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About AtlVcl

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  • Location
    S. of Mason Dixon
  • Interests
    Readin', writin', 'rithmatic, general sloughing off

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  1. I don't know if there's anyone from Denmark on MN, but I would question why your "go-to luthier" would sell you a cello that needed a new nut, with a bridge whose slots are "off center." These are items that can markedly affect how an instrument sounds and responds.
  2. We don't in fact know if the OP's instrument is mediocre. All we know is it cost $4,000 and he's currently not happy with it. I have a very nice modern cello that responds like a dream for which I paid < $10,000. People are led to believe there's a direct relationship between an instrument's cost and its quality; in fact, this is largely untrue. Rather than spend tons of money on an old Italian instrument, the gentleman is well-advised to seek professional help (for his cello...)
  3. I suggest you invest a couple hundred into the instrument you own to get it set up properly by an experienced and talented luthier. There's no telling how happy you could be, and there are plenty of ways to spend money in modern life. If you tell us where you're located, someone here will suggest someone for you to see. Professional players know "It's not the arrow; it's the Indian." I've sat on audition committees for 45 years and only once in that time did I reject someone because of their instrument.
  4. Not a lot of advance notice to make travel plans.
  5. Why!?

    Someone thought it was a clever idea at the time..?
  6. rags to riches??

    If it was a Strad it'd be another $100
  7. 1) I seriously doubt it. 2) Tony S. had to make a living, so I seriously doubt he was concerned with any "romance" in his workaday life. Common sense tells me if power tools had been available he'd have used them to his economic advantage.
  8. Violin lost its voice...

    The use of Dampits aside, does anyone else think those ASM pics make her look like a doppelganger for Jane Fonda?
  9. Violin lost its voice...

    Yes, among many other possible causes. Since you've successfully identified this one issue, your next step should be to have it properly glued (emphasis on "properly" HINT: you don't use Elmer's for this!)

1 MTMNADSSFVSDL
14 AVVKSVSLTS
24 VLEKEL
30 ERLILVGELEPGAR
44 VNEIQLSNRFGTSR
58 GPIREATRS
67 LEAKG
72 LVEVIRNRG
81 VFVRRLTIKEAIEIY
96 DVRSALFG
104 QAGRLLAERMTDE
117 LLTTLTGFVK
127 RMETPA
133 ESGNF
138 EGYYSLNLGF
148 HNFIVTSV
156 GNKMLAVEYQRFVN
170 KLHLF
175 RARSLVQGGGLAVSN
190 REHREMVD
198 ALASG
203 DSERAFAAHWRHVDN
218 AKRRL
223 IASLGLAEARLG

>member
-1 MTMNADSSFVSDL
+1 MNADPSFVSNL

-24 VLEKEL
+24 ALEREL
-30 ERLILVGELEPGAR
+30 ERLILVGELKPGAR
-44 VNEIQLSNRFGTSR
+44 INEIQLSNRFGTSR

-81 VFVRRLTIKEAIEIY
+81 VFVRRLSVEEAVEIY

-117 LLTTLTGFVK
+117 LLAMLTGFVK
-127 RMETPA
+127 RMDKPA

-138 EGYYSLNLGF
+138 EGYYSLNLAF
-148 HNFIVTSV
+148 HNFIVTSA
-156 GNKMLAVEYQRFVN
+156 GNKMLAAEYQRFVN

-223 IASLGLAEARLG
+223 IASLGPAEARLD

10. I know a high-level cellist who affixes his "cheap rubber mute" on his G string to act as a sort of "woof" reducer. In fact, the entire cello section of this particular orchestra (of which I speak...) uses the same type mute, and I've heard nary a complaint about any buzzing, annoying or otherwise.
  11. Carbon Fiber Cellos

    One has to ask: if they're so great, why did you need three? They fall and break their necks? As to your question, the easy answer is NO.
  12. Carbon Fiber Cellos

    How about a simple set of strings that plays in tune for < $200..?
  13. Kevlar taipiece attachment

    String players being the neurotic perfectionists they are, they're always seeking something they don't have. It can be the "right" string, a "lightweight" tailpiece, a smattering of faerie dust, etc. It could be a number of different issues. Sometimes the only thing missing is enough hours in the practise room. I think the idea of "tone optimization" has some room for flexibility, depending on the desires of the player, so I can appreciate what a luthier has to go thru to please a (hopefully repeat) customer. I always try to be cognizant of this when I walk in with a complaint. I remember the Cello God recommending I switch to a lightweight tailpiece; I declined because being the contrary old fahrt I am, I decided it was just the "fashion of the moment". When I saw him again a few years later and queried him about it, he admitted he'd given up on the idea, because like a lawyer confronted with a legal question, often the only true and reliable answer is "It depends!" (I'm sorry, what was the question again??)